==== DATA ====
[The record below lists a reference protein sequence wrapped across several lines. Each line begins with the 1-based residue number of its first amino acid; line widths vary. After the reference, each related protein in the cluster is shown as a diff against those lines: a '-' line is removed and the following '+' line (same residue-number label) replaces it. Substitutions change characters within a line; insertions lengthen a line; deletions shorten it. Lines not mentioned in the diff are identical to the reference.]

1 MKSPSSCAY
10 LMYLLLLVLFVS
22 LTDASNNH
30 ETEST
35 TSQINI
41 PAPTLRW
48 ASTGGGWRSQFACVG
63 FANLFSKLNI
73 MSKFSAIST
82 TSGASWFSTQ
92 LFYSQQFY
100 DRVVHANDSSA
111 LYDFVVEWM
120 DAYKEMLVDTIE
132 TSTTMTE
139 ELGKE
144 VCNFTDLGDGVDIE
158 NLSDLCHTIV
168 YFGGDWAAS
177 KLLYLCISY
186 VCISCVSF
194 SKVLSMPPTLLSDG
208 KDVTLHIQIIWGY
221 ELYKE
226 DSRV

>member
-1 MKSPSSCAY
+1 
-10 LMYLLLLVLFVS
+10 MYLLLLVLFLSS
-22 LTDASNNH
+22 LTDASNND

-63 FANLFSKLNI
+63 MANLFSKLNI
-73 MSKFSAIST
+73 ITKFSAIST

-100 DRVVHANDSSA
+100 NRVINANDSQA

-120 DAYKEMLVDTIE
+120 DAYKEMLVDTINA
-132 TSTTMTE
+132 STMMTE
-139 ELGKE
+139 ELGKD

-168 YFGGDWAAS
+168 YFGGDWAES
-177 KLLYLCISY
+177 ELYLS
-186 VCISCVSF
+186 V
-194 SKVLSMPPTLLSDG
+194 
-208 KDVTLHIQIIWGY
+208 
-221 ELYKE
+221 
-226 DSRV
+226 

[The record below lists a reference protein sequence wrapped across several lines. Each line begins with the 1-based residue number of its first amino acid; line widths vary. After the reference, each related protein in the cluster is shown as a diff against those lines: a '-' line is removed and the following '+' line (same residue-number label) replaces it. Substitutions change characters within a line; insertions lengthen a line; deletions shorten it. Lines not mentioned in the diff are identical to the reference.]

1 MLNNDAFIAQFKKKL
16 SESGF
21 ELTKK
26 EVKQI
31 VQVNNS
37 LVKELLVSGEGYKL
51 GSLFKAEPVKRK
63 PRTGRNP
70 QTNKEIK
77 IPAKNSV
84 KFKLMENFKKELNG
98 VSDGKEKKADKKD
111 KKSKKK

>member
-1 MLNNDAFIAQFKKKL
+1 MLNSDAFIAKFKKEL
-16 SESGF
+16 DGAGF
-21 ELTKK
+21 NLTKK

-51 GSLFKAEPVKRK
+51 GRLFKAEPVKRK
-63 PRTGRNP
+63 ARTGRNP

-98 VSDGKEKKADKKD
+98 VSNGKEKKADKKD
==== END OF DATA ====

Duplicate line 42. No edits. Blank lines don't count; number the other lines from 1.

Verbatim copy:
-132 TSTTMTE